Peter, Bjorn, and John, and Drum ‘n’ Bass? Peter, Bjorn, and John, and Kanye? Peter, Bjorn, John, and Spoon? Peter, Bjorn, and John and MIA? Peter, Bjorn, and John, and Paul Simon, and Peter Gabriel, too? On your first listen to Living Thing, Peter, Bjorn, and John’s follow up to their surprise indie hit, Writer’s Block, you may be plagued with similar confusion. What happened Peter, Bjorn, and John and whistling and those adorable pop songs? Well, the adjectives and associations have changed, but rest assured, the Swedish trio haven’t lost their sense of pop.
First and foremost, Living Thing is a study in pop minimalism. Whether reminiscent of drum ‘n’ bass (“The Feeling,”) the synth pop of New Order and Depeche Mode(“It Don’t Move Me” and “Just the Past,”) or Paul Simon’s Graceland (“Living Thing,”) each song contains as much open space as instrumentation. If you’re used to extreme compression and the more is more production aesthetic found in many of today’s records (Wink, wink Arcade Fire), this can be a bit unsettling. Yet, on subsequent listens, Living Thing doesn’t come off as a statement record, or a deliberate career detour. Go back and compare “Up Against the Wall” from Writer’s Block to “It Don’t Move Me.” Compare “Amsterdam” to “Blue Period Picasso,” and you’ll find an open, accessible, and addictive record which is a continuation and refinement of ideas first explored on Writer’s Block. (9 out of 10 on The Rockometer)
The last time I heard Abe Vigoda, they had critics creating new micro-genres like calypso-punk. The last time I saw Abe Vigoda, they were properly f*cked, so wasted they couldn’t finish their surprise set ending, appearance with No Age at the 2008 Pitchfork Music Festival. Now, listening to their new EP, Reviver, and this hardly sounds like the same band. Talk about left turns. There’s nary a hint of their former selves. Nary a whiff, of The Smell, and the California scene which birthed them. And by pairing the poly-rhythmic adventurousness of a band like Dirty Projectors, with the relaxed, almost detached delivery of Spoon, Reviver may prove to be just as difficult to classify as any of their earlier efforts. So, genres, tags, and expectations be damned. Abe Vigoda no longer play that game, and they’re a better band for it. (7/10)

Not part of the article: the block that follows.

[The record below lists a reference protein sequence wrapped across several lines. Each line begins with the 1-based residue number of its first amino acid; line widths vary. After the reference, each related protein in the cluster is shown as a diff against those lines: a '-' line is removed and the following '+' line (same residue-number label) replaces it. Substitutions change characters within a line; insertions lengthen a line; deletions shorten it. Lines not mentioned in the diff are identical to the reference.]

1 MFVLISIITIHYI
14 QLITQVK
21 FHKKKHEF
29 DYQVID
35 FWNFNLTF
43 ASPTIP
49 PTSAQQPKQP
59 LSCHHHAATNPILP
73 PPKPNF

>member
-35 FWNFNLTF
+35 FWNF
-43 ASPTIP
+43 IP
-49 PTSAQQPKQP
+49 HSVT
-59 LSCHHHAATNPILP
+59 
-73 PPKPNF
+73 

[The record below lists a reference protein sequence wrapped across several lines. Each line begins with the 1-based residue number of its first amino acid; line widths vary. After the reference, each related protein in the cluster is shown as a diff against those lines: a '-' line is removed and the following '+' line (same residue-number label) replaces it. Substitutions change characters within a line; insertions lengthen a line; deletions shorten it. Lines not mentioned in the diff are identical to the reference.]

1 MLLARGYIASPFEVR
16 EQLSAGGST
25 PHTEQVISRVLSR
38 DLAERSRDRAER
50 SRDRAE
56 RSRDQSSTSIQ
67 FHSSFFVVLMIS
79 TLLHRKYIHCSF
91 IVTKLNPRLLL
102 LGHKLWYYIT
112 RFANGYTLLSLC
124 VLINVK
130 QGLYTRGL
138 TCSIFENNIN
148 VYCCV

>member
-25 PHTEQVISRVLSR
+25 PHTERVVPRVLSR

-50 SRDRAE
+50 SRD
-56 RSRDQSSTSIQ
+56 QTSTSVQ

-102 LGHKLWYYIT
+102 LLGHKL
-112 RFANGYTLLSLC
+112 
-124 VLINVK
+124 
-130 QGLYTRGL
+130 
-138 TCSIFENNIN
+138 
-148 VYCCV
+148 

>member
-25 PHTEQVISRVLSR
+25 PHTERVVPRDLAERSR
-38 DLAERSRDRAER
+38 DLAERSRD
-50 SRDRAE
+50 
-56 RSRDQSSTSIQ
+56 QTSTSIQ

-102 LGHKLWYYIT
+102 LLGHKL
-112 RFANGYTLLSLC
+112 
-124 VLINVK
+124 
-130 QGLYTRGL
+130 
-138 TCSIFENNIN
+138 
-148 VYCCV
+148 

Crystal Antlers have one song. Oh, there’s more than one track on Tentacles, and they have different titles, but they all go down pretty much the same: The bassist lays down a basic blues groove and the keyboardist, guitarist, drummer, and vocalist all go totally ape sh*t. Sometimes they take turns going totally ape sh*t, and other times it seems the whole band is going totally ape sh*t all at once. It tests the boundaries of structure, tests the boundaries of sanity, and when done just right, this cacophonous free for all can be wild, fanciful, and exhilarating. Unfortunately, this being an LP, and not an EP, like the release which preceded it, there will come a point when that one wild psychedelic, punky, bluesy, jazzy jam isn’t enough, and you’ll want to hear song two. (6/10)